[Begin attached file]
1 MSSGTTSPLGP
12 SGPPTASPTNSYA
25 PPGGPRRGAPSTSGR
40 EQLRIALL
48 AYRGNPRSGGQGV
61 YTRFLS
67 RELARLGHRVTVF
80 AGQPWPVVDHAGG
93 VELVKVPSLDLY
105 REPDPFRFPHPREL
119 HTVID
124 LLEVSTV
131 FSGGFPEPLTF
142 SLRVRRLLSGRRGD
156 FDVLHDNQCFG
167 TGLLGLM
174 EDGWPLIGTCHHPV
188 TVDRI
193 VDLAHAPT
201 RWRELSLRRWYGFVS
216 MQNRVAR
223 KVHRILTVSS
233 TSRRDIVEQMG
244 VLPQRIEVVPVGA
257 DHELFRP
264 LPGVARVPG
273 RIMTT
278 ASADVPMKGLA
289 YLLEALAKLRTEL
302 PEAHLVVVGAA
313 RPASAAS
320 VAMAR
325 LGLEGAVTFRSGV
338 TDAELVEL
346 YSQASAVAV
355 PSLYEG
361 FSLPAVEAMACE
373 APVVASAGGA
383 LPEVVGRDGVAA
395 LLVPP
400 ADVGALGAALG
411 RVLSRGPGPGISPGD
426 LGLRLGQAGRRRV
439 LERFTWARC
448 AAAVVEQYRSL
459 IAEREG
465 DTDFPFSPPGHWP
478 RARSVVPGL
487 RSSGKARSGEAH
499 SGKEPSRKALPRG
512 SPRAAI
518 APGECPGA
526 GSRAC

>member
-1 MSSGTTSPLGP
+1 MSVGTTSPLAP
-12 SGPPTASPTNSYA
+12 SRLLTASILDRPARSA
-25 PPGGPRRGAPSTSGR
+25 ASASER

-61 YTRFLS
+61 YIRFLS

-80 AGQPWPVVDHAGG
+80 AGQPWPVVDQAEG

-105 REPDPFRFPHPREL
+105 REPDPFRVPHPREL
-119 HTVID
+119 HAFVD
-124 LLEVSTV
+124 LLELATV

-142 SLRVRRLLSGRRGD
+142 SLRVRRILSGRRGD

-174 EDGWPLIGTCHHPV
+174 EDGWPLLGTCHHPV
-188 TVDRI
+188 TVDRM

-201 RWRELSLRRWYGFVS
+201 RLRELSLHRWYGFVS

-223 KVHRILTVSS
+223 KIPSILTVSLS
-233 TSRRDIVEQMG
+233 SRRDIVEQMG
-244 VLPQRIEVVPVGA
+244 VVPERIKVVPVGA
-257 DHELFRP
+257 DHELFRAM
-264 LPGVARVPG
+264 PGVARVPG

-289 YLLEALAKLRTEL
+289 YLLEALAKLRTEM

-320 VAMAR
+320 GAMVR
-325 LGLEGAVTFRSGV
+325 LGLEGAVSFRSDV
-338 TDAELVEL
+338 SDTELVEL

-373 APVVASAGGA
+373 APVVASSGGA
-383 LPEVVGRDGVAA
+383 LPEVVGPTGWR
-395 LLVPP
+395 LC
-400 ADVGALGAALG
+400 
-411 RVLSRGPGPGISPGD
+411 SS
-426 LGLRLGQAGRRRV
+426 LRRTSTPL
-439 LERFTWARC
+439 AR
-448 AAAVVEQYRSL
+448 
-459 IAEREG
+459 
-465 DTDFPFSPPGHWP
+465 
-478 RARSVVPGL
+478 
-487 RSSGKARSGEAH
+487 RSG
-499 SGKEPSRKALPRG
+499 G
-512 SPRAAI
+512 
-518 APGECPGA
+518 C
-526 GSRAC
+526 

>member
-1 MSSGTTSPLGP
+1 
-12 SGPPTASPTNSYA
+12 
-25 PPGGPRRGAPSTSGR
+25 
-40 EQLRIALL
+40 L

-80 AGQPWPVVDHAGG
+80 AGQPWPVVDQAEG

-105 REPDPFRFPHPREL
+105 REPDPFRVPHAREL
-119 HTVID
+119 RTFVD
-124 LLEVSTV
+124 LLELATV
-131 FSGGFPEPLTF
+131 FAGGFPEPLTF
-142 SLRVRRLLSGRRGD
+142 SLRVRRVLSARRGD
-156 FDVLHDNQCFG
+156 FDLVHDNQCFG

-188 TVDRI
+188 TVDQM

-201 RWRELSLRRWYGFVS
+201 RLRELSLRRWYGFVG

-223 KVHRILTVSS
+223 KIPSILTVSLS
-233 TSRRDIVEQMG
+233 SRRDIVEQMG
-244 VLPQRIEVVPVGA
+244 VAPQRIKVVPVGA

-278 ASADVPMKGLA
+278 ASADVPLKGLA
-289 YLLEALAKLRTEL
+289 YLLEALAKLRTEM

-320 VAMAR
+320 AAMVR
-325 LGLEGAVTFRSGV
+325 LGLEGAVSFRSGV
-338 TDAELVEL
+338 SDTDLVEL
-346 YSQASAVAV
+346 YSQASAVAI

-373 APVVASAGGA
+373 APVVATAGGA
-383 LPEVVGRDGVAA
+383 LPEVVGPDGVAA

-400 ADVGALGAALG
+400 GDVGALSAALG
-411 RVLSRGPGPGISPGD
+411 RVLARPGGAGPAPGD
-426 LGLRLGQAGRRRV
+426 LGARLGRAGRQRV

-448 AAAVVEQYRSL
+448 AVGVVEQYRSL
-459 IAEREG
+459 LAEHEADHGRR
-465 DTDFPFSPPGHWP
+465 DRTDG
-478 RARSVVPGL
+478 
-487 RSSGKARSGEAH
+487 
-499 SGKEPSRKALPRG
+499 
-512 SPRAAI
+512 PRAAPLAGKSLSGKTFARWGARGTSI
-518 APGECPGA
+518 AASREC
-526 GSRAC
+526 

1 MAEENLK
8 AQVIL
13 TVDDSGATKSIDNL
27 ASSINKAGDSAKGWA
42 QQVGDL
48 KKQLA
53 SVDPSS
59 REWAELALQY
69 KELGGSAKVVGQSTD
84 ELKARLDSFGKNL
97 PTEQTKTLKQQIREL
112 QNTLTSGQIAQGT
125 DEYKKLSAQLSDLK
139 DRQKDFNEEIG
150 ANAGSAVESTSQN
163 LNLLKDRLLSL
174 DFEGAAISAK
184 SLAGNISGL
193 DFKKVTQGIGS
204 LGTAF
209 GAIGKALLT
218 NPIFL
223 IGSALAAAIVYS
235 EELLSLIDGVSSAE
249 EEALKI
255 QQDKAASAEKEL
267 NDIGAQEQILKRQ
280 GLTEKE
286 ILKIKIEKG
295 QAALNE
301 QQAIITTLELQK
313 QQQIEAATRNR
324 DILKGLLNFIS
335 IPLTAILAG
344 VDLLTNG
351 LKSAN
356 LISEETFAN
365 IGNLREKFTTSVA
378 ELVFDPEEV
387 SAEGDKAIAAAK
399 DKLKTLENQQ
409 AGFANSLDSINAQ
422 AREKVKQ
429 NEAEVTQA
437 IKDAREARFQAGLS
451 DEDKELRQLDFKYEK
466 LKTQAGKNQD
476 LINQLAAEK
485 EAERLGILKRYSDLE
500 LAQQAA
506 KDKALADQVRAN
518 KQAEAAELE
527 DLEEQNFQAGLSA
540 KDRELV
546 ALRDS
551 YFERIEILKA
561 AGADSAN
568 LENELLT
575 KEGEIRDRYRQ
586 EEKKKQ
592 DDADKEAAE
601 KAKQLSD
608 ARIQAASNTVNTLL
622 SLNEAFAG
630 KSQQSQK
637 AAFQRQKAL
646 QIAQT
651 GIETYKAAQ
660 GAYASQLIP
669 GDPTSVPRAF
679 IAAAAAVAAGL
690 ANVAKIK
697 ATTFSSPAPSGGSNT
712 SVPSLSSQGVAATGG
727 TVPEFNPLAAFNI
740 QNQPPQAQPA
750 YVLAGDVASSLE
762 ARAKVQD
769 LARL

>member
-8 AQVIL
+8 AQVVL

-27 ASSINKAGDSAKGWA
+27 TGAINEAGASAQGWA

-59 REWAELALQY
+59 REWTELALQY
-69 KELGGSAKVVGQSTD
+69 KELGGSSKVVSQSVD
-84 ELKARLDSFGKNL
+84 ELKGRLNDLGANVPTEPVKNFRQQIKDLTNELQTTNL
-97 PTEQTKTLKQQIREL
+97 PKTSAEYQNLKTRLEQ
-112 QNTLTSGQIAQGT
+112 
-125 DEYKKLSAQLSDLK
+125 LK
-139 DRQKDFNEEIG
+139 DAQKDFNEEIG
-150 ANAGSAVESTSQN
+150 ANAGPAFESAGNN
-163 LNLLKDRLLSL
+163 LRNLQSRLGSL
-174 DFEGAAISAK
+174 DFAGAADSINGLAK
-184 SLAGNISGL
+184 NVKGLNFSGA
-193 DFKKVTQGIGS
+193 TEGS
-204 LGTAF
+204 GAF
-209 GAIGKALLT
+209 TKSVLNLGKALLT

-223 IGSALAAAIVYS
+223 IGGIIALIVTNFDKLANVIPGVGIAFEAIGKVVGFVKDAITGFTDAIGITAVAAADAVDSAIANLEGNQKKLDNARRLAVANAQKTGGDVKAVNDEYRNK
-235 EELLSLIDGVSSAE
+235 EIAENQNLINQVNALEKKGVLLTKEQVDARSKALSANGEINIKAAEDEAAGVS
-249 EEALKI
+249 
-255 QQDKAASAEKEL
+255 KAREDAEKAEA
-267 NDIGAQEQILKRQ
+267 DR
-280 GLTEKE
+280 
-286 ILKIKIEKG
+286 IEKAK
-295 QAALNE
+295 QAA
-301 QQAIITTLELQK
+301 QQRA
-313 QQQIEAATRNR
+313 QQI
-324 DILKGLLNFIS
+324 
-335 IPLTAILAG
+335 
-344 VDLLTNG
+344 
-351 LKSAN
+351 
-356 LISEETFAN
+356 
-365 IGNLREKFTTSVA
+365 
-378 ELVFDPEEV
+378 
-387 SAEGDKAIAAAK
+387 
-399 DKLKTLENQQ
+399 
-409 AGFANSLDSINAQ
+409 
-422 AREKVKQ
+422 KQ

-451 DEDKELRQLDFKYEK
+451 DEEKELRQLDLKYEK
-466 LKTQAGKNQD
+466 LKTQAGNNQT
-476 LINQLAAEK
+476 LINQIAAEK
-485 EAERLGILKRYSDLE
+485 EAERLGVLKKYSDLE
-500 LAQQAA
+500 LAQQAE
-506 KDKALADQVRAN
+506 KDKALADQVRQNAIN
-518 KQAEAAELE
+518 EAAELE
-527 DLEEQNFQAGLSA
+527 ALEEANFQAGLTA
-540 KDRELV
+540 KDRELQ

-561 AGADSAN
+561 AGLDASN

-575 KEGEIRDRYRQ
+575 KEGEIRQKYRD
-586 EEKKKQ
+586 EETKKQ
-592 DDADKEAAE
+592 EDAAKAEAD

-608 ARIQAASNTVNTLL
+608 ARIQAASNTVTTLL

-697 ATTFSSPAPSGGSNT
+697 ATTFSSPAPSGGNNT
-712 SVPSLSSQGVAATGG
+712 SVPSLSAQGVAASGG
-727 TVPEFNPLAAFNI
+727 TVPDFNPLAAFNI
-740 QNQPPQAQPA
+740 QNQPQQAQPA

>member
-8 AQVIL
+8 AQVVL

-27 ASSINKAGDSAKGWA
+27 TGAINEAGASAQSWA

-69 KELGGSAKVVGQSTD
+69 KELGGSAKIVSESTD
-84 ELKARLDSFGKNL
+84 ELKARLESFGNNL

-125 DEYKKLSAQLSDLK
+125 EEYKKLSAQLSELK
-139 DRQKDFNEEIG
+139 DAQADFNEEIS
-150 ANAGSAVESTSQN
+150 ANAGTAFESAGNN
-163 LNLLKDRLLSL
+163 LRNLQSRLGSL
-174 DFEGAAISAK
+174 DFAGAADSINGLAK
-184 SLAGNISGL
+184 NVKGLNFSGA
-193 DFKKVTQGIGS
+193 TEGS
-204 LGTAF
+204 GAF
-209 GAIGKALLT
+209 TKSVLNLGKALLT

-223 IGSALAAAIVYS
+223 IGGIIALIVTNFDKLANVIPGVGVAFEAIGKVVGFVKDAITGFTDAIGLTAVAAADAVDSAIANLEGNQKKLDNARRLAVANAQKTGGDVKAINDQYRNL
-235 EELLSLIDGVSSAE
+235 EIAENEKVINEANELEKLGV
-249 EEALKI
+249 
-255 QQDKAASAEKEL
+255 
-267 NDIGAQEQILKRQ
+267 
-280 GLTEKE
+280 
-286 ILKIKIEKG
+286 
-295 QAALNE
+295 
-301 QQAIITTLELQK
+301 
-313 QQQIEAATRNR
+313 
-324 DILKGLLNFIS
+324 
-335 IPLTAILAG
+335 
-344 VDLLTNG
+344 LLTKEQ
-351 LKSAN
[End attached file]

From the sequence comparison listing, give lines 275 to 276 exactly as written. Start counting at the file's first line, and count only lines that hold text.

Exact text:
712 SVPSLSSQGVAATGG
727 TVPEFNPLAAFNI